Hard on the heels of my dissection of the American Journal of Clinical Nutrition paper in my previous post, I came upon an article in PLoS, a free access journal, that should be required reading for every publisher and every reader of scientific articles.
Although this paper can be downloaded in full by anyone, because I think this paper is so important, I’m going to include the entire Abstract in this post.
There is increasing concern that most current published research findings are false. The probability that a research claim is true may depend on study power and bias, the number of other studies on the same question, and, importantly, the ratio of true to no relationships among the relationships probed in each scientific field. In this framework, a research finding is less likely to be true when the studies conducted in a field are smaller; when effect sizes are smaller; when there is a greater number and lesser preselection of tested relationships; where there is greater flexibility in designs, definitions, outcomes, and analytical modes; when there is greater financial and other interest and prejudice; and when more teams are involved in a scientific field in chase of statistical significance. Simulations show that for most study designs and settings, it is more likely for a research claim to be false than true. Moreover, for many current scientific fields, claimed research findings may often be simply accurate measures of the prevailing bias. [my italics] In this essay, I discuss the implications of these problems for the conduct and interpretation of research.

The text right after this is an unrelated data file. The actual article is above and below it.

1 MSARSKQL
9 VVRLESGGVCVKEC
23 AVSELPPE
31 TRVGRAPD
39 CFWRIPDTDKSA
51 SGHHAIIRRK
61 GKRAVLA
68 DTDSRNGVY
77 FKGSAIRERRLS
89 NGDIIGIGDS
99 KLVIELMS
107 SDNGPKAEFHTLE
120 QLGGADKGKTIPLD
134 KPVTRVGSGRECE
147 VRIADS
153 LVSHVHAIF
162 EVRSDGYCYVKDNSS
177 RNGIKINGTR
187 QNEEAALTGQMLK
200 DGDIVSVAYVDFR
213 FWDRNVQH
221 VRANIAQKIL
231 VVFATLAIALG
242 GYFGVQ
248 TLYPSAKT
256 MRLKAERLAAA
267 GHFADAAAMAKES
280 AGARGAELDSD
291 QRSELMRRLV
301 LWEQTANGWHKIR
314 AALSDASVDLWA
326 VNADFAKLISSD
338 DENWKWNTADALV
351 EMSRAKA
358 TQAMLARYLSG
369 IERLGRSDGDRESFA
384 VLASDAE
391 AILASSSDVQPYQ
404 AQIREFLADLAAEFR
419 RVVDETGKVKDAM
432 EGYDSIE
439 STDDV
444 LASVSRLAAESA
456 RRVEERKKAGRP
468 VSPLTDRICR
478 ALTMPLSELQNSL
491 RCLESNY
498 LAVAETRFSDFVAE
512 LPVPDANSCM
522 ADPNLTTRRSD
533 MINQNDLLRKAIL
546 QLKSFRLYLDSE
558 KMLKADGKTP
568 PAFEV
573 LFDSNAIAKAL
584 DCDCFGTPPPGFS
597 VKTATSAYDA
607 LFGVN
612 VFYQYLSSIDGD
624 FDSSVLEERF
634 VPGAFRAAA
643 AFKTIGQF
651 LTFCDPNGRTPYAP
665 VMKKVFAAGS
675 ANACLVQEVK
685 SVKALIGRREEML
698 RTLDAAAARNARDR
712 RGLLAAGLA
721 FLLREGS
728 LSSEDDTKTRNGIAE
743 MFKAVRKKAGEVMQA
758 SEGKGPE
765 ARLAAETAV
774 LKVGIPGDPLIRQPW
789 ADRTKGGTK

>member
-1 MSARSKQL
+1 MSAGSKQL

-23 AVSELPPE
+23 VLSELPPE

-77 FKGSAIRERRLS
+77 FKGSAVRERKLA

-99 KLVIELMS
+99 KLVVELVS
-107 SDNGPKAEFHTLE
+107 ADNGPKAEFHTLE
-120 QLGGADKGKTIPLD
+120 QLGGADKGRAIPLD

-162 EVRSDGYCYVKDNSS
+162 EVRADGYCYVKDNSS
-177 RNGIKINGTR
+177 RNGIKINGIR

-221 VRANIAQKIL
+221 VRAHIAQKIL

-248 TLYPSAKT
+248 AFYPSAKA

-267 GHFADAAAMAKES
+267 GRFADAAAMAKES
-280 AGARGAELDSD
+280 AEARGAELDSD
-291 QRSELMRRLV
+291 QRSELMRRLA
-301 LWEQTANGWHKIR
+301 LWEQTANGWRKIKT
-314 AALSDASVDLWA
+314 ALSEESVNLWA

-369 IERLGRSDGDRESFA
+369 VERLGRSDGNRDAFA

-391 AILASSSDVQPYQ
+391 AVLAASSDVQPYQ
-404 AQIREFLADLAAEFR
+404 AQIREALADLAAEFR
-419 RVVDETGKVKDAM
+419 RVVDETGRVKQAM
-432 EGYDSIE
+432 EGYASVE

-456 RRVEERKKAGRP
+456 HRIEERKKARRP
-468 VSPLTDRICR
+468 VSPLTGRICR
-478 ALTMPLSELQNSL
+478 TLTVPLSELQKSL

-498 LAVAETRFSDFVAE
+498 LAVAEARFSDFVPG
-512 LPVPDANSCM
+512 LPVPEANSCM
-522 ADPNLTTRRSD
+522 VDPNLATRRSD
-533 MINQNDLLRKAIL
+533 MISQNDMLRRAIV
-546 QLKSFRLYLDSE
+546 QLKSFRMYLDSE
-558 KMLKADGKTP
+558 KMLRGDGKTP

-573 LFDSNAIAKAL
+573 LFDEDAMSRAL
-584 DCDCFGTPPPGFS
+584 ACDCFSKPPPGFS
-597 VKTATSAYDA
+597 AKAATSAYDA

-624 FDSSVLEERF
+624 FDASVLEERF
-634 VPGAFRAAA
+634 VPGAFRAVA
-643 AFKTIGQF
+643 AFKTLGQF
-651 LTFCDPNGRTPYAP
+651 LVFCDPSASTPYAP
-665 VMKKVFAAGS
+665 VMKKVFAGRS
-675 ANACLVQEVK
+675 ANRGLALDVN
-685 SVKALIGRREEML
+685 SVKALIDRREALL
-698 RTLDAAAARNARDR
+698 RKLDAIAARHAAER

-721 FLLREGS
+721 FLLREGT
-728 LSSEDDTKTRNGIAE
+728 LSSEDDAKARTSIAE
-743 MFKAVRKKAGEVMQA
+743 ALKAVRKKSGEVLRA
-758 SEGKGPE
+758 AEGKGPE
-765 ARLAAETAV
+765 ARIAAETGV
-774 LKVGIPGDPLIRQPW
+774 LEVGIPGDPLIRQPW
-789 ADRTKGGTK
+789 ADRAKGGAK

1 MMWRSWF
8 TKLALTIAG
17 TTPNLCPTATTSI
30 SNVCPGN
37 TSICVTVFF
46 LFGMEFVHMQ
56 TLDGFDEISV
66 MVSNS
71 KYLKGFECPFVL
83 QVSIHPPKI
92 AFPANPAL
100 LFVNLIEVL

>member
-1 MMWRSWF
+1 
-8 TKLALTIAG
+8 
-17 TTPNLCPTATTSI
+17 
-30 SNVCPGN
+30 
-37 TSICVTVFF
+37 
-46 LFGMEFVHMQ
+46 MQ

Anyone truly interested should read the entire paper. It has some statistical math sprinkled throughout that might seen a little foreboding to the non-mathematically incline, but skip over them and just read the text because the math doesn’t detract from the message of the author.
Remember this paper the next time someone tries to prove something to you by the findings in a single (or even several) study. As I pointed out in my previous post, scientific studies should be read thoroughly and critically; this paper shows why.